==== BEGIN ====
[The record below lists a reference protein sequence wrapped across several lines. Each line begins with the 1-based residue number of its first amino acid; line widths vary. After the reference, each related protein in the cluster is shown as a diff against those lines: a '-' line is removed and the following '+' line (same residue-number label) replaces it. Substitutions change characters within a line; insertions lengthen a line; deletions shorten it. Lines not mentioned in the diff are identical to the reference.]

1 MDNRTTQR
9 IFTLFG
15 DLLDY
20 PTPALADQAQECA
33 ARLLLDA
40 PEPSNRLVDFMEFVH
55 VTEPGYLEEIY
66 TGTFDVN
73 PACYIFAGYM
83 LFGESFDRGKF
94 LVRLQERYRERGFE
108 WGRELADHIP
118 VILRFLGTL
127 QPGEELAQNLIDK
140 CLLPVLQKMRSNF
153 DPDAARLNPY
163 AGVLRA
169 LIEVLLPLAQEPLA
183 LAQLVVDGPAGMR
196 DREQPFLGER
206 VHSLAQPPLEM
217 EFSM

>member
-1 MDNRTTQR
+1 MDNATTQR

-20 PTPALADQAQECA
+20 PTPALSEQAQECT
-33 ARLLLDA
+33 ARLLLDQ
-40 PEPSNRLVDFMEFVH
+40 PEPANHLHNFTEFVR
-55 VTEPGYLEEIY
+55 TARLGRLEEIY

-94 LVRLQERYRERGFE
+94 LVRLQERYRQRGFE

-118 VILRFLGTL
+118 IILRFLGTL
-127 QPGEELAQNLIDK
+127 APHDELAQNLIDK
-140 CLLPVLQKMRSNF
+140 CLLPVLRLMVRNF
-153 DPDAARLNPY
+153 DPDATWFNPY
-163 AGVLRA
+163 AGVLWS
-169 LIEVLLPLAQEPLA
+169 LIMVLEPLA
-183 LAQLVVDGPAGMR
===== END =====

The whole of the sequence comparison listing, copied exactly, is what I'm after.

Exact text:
[The record below lists a reference protein sequence wrapped across several lines. Each line begins with the 1-based residue number of its first amino acid; line widths vary. After the reference, each related protein in the cluster is shown as a diff against those lines: a '-' line is removed and the following '+' line (same residue-number label) replaces it. Substitutions change characters within a line; insertions lengthen a line; deletions shorten it. Lines not mentioned in the diff are identical to the reference.]

1 MDNRTTQR
9 IFTLFG
15 DLLDY
20 PTPALADQAQECA
33 ARLLLDA
40 PEPSNRLVDFMEFVH
55 VTEPGYLEEIY
66 TGTFDVN
73 PACYIFAGYM
83 LFGESFDRGKF
94 LVRLQERYRERGFE
108 WGRELADHIP
118 VILRFLGTL
127 QPGEELAQNLIDK
140 CLLPVLQKMRSNF
153 DPDAARLNPY
163 AGVLRA
169 LIEVLLPLAQEPLA
183 LAQLVVDGPAGMR
196 DREQPFLGER
206 VHSLAQPPLEM
217 EFSM

>member
-1 MDNRTTQR
+1 MDNATTQR

-20 PTPALADQAQECA
+20 PTPALSEQAQECT
-33 ARLLLDA
+33 ARLLLDQ
-40 PEPSNRLVDFMEFVH
+40 PEPANHLHNFTEFVR
-55 VTEPGYLEEIY
+55 TARLGRLEEIY

-94 LVRLQERYRERGFE
+94 LVRLQERYRQRGFE

-118 VILRFLGTL
+118 IILRFLGTL
-127 QPGEELAQNLIDK
+127 APHDELAQNLIDK
-140 CLLPVLQKMRSNF
+140 CLLPVLRLMVRNF
-153 DPDAARLNPY
+153 DPDATWFNPY
-163 AGVLRA
+163 AGVLWS
-169 LIEVLLPLAQEPLA
+169 LIMVLEPLA
-183 LAQLVVDGPAGMR